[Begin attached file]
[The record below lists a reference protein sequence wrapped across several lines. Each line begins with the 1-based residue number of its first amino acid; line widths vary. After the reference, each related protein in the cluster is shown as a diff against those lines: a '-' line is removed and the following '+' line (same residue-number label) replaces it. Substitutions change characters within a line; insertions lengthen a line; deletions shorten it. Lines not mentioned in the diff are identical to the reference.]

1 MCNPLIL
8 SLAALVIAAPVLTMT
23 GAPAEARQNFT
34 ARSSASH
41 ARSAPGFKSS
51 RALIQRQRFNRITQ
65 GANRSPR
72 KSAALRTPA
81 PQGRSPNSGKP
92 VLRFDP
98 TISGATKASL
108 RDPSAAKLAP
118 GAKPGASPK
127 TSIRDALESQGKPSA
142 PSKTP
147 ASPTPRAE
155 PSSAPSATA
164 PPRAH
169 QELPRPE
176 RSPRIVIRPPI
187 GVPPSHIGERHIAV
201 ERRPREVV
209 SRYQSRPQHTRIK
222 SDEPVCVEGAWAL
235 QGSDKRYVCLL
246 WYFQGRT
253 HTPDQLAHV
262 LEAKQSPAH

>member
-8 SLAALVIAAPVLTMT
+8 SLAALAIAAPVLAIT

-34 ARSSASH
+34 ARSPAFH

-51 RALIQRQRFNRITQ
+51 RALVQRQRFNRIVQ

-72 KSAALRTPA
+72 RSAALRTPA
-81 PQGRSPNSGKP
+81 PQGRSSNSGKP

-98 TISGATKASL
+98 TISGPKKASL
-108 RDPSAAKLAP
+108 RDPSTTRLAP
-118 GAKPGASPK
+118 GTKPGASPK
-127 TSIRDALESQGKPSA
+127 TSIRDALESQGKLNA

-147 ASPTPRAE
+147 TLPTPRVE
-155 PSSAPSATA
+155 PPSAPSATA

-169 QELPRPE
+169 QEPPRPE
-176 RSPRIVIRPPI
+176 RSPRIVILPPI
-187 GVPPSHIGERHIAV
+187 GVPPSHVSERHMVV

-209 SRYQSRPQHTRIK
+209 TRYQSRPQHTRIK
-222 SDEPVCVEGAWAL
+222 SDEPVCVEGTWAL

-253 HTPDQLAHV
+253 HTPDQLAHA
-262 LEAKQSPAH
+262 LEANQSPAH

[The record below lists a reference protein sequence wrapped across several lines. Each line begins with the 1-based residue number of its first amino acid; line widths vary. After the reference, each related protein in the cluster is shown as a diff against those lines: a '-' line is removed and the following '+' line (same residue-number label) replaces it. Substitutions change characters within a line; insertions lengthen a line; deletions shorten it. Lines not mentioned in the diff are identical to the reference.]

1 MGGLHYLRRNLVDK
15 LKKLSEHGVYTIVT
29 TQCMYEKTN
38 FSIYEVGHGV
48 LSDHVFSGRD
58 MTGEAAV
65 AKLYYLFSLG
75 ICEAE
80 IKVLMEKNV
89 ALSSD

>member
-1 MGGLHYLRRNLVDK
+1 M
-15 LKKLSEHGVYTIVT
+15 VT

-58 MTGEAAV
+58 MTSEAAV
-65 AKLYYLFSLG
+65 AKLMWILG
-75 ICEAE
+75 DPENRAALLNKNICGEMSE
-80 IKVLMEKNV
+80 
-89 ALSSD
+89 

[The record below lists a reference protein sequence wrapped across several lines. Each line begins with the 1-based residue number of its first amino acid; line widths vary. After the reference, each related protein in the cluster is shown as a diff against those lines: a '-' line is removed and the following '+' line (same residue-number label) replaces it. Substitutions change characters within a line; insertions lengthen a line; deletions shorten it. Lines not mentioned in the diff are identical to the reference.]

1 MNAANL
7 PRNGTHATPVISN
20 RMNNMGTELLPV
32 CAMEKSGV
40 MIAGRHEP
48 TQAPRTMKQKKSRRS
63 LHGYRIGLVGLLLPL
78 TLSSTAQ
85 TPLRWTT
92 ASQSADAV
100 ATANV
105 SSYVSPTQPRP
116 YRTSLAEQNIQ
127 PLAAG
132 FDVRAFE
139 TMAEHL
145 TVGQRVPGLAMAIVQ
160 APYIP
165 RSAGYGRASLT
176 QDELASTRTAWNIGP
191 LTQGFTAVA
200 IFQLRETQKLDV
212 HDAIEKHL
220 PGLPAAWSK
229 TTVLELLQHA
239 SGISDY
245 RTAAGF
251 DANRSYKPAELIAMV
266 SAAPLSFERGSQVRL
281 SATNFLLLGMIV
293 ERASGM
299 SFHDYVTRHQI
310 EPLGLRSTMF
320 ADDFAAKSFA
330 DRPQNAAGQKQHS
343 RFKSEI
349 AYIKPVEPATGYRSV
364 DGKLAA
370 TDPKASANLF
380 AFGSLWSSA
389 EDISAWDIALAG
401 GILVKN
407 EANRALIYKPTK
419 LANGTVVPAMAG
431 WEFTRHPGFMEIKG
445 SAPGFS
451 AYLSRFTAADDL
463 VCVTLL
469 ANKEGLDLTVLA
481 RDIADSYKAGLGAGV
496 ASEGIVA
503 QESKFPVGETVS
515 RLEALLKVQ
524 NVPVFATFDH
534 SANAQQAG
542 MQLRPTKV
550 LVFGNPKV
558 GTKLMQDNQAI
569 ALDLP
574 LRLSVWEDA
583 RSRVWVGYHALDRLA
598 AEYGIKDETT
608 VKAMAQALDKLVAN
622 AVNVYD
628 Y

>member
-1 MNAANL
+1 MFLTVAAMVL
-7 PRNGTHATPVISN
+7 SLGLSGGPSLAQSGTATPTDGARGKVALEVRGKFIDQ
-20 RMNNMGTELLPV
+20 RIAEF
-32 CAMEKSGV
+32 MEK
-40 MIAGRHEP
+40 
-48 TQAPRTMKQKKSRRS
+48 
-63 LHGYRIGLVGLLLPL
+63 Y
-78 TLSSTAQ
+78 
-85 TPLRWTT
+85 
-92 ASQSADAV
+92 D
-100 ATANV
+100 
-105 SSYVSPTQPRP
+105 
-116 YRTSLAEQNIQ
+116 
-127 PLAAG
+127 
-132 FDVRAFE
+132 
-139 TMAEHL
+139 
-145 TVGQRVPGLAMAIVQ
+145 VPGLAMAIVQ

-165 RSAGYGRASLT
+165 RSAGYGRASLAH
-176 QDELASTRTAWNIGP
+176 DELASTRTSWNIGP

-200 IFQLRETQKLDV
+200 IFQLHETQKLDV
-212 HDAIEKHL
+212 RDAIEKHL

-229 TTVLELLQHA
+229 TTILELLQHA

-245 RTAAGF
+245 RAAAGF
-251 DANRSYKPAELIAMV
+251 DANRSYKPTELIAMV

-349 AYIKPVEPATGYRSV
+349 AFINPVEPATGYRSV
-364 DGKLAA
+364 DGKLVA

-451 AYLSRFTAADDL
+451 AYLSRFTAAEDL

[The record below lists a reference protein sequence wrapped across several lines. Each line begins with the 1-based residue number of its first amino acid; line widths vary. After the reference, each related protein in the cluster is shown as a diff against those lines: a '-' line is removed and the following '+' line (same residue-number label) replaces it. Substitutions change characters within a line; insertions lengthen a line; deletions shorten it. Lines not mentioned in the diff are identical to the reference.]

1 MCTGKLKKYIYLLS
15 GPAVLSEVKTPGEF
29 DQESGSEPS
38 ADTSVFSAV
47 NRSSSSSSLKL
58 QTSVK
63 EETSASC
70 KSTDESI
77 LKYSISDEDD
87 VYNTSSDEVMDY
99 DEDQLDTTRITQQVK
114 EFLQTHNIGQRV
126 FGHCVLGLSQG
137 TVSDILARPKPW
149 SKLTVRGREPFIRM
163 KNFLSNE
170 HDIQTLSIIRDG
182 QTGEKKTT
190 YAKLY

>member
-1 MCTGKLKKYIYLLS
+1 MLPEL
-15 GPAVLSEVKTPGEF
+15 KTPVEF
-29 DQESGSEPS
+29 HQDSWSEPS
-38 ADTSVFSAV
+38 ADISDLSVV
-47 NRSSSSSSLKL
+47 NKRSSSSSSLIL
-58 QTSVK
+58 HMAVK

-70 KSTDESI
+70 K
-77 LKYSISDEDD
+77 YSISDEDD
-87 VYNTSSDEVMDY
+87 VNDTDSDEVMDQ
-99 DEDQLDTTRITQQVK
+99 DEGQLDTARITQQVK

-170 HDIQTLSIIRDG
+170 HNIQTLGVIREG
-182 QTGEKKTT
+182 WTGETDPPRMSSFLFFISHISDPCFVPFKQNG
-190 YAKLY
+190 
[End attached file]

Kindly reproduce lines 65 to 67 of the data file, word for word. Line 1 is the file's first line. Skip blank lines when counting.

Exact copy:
-262 LEAKQSPAH
+262 LEANQSPAH

[The record below lists a reference protein sequence wrapped across several lines. Each line begins with the 1-based residue number of its first amino acid; line widths vary. After the reference, each related protein in the cluster is shown as a diff against those lines: a '-' line is removed and the following '+' line (same residue-number label) replaces it. Substitutions change characters within a line; insertions lengthen a line; deletions shorten it. Lines not mentioned in the diff are identical to the reference.]